There are two types of these expirations: absolute expiration and sliding expiration. The absolute expiration is simply a future date and time when the cached object will be automatically invalidated; the sliding expiration is like a countdown that resets every time the cached object is accessed, or if the object isn t accessed within x amount of time, it would be invalidated.
Which is better? That depends. For data files that will be used by the majority of Web site users, an absolute expiration makes more sense. But if the data will be used by a small percentage of users, the sliding expiration with a fairly short time span will probably benefit you more, because it allows data to be cached on more of an as needed basis.
As we move in to perhaps the most common implementation of caching, which is to cache database lookup tables, an example of the absolute expiration is shown in Figure 2. Because we developers seem to have 1,001 ways of retrieving data, I won t try to suggest the best way of accessing your database, nor will I try to dictate the best way to maintain tier separation.
Figure 2: This code is very similar to our strategy for caching XML files. If the data table is not cached we ll retrieve the latest data and cache it for four hours.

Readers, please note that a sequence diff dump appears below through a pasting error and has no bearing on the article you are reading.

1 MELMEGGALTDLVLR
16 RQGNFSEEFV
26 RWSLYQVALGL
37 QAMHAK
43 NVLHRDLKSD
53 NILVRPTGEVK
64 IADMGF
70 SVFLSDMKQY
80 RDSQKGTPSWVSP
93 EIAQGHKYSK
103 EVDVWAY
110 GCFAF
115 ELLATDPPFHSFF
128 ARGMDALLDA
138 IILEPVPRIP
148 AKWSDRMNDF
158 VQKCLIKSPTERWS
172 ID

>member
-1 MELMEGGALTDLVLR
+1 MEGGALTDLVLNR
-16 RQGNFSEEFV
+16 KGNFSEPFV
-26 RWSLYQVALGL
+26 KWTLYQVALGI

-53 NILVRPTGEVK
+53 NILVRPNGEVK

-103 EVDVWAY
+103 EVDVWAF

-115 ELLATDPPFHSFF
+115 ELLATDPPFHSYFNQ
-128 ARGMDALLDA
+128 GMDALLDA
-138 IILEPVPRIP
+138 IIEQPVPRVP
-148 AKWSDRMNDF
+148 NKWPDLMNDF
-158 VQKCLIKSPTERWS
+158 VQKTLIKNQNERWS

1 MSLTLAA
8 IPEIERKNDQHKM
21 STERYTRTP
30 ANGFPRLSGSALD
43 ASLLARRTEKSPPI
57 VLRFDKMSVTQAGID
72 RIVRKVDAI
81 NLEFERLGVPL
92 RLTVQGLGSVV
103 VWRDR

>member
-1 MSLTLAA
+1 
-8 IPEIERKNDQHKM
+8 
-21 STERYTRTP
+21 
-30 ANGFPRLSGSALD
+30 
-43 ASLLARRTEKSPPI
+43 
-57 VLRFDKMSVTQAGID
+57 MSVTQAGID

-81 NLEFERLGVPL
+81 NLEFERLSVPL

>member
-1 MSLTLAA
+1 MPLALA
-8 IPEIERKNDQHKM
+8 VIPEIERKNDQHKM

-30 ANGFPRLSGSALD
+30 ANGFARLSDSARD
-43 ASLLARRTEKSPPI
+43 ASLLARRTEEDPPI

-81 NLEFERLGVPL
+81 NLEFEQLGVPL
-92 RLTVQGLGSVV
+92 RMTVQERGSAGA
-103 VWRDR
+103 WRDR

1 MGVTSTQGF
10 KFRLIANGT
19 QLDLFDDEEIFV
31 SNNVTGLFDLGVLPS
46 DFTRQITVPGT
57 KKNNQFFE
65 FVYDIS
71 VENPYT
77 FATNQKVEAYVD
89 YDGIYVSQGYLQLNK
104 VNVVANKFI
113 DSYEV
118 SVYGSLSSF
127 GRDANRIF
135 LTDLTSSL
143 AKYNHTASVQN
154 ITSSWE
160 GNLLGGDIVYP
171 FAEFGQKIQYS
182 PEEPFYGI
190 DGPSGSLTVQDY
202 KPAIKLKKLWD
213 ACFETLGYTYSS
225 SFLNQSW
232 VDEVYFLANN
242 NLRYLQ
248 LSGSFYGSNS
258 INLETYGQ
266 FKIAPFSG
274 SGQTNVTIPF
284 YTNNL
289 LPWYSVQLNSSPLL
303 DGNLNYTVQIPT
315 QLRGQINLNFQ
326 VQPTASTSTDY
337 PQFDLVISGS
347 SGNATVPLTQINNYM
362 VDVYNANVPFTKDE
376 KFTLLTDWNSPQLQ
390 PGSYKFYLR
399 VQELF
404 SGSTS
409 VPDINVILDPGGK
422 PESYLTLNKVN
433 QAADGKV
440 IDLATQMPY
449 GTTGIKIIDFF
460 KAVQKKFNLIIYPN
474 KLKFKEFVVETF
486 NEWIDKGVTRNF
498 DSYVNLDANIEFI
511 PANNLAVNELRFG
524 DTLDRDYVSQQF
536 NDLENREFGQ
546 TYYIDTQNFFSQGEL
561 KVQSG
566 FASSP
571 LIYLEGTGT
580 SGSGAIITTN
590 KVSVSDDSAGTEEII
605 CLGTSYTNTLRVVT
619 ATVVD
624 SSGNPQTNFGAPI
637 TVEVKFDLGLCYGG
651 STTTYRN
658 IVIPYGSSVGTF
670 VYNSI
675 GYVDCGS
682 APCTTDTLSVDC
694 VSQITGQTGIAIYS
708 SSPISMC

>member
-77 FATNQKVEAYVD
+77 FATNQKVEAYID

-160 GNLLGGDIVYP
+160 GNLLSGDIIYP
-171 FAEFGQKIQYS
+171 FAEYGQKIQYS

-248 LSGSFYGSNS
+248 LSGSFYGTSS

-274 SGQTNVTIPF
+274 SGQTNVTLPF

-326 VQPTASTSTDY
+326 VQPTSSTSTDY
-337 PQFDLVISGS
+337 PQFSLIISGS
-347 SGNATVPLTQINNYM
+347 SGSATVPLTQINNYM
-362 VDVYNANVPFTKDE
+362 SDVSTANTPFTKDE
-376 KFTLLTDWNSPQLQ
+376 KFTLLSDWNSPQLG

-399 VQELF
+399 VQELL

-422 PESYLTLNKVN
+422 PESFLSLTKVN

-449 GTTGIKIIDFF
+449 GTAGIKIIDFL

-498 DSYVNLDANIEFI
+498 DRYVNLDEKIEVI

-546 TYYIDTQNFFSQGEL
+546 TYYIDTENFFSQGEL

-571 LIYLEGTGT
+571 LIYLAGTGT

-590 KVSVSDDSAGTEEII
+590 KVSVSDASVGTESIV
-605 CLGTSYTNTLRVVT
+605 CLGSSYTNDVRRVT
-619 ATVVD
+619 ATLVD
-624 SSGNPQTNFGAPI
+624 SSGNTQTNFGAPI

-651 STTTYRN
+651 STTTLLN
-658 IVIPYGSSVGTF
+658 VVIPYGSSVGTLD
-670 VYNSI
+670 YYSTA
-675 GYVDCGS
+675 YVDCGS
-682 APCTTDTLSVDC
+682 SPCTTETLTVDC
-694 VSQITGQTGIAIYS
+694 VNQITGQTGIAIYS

Looking at Figure 2, the code is very similar to our strategy for caching XML files. If the data table is not cached, we ll retrieve the latest data and cache it for four hours. I ve seen very elegant designs that utilize the Web.config file to specify individual cache timeouts for each lookup table, and simple implementations like this where everything is hard-coded to be cached for a fixed time period; your implementation could be different, as well.
Additionally, much like the file-based CacheDependency we used in Figure 1, both .NET 1.1 and 2.0 include the SqlCacheDependency class, which essentially will detect changes in your database and invalidate your cached data (forcing a refresh on the next call).
When caching data from the database, I generally prefer to use an absolute expiration to maximize the overall performance gain. However, if your lookup tables are updated throughout the day, or occasional changes to these tables must be immediately reflected in the application, I recommend using the SqlCacheDependency class. And, of course, if the table in question is frequently changing, perhaps it s best to stick with live data.
There are numerous ways to cache data. These are just a few that I have found to be extremely helpful and easy to implement. If you re interested in even more performance gains and you haven t heard about HTML output caching, there are several flavors involved that deserve a separate article; more information is located at http://msdn.microsoft.com.
James Walters is a Senior Software Engineer with Vertigo Software, Inc., a Microsoft Gold Certified Partner for eCommerce Solutions. James is MCSD.NET certified; his primary role includes designing and building scalable, high-performance applications using the .NET Framework. James is also technical editor for asp.netPRO and asp.netNOW.